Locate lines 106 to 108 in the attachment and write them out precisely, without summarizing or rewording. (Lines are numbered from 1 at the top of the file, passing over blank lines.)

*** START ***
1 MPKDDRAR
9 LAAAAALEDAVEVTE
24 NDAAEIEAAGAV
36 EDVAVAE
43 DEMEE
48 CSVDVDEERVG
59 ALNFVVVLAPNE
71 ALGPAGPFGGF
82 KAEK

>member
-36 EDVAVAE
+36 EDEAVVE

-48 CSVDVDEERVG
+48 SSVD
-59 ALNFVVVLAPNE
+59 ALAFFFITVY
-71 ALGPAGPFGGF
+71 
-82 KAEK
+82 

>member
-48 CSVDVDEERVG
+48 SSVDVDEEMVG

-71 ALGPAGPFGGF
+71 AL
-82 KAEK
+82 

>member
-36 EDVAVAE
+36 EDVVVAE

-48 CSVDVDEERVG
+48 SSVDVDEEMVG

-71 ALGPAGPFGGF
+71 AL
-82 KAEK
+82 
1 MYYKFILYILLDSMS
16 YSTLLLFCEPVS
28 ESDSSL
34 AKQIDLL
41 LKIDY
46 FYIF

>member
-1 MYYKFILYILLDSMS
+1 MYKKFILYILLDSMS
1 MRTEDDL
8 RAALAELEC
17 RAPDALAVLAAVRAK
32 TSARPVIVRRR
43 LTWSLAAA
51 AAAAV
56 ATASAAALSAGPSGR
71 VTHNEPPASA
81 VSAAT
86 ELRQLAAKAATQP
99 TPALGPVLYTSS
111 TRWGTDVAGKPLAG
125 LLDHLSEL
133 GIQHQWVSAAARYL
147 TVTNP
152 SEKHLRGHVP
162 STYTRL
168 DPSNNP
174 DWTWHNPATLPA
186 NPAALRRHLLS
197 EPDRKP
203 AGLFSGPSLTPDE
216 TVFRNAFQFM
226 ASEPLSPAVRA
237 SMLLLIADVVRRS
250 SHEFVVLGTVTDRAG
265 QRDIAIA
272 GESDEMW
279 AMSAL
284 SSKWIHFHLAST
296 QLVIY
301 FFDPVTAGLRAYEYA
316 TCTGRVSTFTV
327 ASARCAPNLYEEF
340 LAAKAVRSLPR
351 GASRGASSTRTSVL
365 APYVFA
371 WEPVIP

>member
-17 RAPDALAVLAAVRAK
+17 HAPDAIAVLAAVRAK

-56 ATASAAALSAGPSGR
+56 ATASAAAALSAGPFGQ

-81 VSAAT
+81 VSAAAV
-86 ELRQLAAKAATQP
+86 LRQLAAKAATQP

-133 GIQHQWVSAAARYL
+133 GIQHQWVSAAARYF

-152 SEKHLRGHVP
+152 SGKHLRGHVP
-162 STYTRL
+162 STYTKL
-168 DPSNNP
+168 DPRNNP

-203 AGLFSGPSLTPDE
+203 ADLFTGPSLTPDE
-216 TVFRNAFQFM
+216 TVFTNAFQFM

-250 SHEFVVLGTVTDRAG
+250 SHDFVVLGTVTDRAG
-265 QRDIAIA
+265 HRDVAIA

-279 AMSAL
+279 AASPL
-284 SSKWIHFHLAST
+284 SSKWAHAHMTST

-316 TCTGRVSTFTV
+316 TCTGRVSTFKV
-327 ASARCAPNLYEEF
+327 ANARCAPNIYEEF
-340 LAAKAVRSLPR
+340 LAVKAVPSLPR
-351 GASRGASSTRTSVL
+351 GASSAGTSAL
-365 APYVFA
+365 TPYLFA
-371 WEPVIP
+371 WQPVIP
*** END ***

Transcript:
+250 SHDFVVLGTVTDRAG
-265 QRDIAIA
+265 HRDVAIA